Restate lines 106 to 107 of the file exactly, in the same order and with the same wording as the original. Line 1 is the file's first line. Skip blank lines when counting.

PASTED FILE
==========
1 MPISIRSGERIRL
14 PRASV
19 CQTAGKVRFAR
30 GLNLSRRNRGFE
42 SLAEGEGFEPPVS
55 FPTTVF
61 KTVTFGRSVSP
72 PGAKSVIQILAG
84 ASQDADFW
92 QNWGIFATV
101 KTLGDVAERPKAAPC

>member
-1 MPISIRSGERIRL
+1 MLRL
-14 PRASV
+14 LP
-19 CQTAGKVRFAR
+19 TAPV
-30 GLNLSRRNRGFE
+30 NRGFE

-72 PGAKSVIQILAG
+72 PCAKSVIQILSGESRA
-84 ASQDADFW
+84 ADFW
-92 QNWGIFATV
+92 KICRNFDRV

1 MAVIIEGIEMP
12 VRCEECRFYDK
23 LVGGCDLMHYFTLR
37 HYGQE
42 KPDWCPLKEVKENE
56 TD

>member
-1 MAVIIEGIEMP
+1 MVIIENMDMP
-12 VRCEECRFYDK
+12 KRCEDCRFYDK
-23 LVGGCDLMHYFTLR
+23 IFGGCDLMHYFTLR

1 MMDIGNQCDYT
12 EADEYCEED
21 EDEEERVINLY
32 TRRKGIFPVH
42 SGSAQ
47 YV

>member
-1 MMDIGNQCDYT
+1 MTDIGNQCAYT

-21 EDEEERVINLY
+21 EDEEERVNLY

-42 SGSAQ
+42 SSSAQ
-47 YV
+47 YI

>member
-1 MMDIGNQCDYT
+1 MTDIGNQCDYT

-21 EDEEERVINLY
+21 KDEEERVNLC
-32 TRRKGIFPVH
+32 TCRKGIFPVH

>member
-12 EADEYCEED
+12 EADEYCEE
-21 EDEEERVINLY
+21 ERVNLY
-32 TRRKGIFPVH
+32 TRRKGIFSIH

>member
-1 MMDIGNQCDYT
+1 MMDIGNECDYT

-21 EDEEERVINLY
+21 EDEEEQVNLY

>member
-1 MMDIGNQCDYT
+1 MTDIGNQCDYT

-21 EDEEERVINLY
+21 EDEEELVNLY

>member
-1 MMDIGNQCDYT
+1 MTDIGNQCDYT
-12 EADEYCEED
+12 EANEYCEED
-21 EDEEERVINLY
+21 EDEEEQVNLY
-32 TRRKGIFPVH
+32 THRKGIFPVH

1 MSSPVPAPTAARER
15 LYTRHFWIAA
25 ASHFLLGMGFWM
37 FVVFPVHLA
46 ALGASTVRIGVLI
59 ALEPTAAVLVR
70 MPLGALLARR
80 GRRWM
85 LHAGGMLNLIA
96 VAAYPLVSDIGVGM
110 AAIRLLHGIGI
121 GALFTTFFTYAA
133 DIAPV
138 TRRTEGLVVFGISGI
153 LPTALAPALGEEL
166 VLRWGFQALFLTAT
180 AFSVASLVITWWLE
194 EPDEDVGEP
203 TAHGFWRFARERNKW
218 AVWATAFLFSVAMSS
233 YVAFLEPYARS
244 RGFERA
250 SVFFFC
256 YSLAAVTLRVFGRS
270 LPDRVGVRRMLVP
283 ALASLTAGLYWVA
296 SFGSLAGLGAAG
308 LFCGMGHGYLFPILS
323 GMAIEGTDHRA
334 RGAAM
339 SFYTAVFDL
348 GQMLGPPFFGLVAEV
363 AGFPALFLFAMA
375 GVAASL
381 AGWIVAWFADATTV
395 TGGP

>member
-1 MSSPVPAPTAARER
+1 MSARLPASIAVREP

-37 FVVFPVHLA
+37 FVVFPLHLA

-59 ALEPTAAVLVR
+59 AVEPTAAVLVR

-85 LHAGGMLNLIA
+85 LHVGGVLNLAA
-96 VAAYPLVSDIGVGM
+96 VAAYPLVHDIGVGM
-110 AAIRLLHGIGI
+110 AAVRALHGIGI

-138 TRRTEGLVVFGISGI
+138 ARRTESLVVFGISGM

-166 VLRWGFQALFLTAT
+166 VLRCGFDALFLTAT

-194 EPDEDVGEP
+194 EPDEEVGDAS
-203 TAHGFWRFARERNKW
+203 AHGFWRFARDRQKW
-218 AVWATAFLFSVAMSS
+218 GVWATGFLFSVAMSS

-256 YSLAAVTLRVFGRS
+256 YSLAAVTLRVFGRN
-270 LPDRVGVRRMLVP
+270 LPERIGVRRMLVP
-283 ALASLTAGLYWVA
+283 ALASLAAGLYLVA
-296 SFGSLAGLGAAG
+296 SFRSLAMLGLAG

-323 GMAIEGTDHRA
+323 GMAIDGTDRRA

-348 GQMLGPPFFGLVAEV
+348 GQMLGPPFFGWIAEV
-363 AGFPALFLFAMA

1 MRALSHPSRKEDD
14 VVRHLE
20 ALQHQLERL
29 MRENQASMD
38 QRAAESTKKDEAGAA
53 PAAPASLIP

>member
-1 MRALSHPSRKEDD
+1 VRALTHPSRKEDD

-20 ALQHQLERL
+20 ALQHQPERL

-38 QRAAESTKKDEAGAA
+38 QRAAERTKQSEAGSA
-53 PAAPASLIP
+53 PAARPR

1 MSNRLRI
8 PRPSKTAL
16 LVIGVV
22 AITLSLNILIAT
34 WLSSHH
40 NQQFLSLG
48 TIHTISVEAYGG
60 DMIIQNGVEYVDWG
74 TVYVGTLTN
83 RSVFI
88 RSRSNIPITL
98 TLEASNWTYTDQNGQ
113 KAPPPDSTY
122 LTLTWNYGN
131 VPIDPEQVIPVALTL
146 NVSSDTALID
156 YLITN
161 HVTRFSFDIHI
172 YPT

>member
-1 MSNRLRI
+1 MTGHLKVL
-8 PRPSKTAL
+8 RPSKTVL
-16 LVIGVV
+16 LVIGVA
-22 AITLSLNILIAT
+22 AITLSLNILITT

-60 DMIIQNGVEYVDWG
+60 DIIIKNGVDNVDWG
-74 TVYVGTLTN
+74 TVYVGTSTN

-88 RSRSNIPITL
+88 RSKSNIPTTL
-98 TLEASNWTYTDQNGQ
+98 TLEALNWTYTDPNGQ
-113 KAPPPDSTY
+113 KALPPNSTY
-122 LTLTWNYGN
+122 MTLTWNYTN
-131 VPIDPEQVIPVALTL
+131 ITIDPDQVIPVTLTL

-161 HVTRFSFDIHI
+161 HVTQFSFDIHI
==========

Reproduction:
203 TAHGFWRFARERNKW
218 AVWATAFLFSVAMSS